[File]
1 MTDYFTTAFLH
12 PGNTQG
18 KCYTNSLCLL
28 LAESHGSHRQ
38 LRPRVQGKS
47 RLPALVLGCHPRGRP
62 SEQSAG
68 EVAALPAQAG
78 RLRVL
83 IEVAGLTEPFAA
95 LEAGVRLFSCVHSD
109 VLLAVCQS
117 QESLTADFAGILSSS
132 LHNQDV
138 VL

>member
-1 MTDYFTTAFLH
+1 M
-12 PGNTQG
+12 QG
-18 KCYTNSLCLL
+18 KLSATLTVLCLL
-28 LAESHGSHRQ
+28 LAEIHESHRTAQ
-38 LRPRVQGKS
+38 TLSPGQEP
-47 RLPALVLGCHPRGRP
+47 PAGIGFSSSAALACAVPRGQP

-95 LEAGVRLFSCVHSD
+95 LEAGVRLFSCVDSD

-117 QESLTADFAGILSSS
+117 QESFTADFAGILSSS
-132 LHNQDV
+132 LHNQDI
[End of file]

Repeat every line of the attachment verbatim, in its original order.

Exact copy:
1 MTDYFTTAFLH
12 PGNTQG
18 KCYTNSLCLL
28 LAESHGSHRQ
38 LRPRVQGKS
47 RLPALVLGCHPRGRP
62 SEQSAG
68 EVAALPAQAG
78 RLRVL
83 IEVAGLTEPFAA
95 LEAGVRLFSCVHSD
109 VLLAVCQS
117 QESLTADFAGILSSS
132 LHNQDV
138 VL

>member
-1 MTDYFTTAFLH
+1 M
-12 PGNTQG
+12 QG
-18 KCYTNSLCLL
+18 KLSATLTVLCLL
-28 LAESHGSHRQ
+28 LAEIHESHRTAQ
-38 LRPRVQGKS
+38 TLSPGQEP
-47 RLPALVLGCHPRGRP
+47 PAGIGFSSSAALACAVPRGQP

-95 LEAGVRLFSCVHSD
+95 LEAGVRLFSCVDSD

-117 QESLTADFAGILSSS
+117 QESFTADFAGILSSS
-132 LHNQDV
+132 LHNQDI